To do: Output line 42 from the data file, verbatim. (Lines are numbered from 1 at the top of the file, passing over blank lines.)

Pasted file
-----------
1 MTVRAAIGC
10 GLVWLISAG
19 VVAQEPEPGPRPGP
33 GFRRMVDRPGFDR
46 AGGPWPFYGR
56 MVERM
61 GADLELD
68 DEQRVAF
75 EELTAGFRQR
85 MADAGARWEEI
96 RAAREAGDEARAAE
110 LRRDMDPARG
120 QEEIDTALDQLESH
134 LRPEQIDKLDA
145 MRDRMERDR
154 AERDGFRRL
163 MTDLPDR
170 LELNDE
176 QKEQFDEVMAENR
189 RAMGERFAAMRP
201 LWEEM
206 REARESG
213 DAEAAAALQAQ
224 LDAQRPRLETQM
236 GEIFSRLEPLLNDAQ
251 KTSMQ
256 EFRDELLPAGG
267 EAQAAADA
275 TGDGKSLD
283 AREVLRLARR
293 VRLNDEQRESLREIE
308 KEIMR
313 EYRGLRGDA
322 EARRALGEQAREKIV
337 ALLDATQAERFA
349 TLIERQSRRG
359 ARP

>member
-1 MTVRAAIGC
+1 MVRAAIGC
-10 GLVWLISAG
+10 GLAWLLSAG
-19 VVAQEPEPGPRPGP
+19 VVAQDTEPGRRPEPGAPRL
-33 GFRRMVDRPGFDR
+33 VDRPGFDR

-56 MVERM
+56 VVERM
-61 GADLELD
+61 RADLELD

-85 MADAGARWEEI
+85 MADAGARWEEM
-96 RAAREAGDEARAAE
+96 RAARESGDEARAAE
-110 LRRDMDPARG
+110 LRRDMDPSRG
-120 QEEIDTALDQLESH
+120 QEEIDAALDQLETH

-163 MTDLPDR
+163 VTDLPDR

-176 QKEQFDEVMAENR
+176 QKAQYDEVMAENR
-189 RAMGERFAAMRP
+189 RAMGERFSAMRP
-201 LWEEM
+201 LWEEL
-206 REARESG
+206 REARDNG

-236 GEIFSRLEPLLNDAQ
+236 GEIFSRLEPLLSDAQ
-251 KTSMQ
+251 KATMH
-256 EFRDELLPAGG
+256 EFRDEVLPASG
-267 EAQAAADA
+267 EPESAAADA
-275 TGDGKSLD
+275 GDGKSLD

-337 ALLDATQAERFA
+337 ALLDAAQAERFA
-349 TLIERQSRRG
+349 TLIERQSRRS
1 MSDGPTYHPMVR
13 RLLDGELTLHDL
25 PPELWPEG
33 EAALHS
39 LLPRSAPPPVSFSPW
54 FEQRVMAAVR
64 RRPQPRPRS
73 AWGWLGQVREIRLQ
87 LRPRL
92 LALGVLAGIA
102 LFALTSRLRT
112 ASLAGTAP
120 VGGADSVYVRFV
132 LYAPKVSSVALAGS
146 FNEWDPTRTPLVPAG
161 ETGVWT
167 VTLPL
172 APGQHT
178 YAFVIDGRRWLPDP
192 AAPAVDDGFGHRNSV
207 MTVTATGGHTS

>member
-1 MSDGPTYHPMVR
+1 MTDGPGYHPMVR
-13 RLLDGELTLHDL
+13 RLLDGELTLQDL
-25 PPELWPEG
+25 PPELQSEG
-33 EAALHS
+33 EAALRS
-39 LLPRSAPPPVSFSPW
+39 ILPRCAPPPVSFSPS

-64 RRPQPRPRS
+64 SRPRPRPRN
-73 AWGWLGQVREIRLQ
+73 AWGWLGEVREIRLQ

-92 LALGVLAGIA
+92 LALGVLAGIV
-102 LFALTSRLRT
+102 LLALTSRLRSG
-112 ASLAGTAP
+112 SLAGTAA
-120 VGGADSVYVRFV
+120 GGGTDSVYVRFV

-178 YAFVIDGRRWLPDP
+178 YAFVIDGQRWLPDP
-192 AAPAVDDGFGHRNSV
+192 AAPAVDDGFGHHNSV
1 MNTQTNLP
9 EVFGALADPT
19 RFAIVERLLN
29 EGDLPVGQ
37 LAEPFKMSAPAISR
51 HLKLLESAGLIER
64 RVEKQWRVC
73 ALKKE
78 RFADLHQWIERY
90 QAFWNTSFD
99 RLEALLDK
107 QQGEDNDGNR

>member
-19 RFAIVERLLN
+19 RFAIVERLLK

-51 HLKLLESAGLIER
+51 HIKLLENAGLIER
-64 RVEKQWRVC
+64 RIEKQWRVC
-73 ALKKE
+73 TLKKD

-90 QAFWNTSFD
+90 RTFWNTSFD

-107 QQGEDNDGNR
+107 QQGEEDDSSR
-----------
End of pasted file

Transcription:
+10 GLAWLLSAG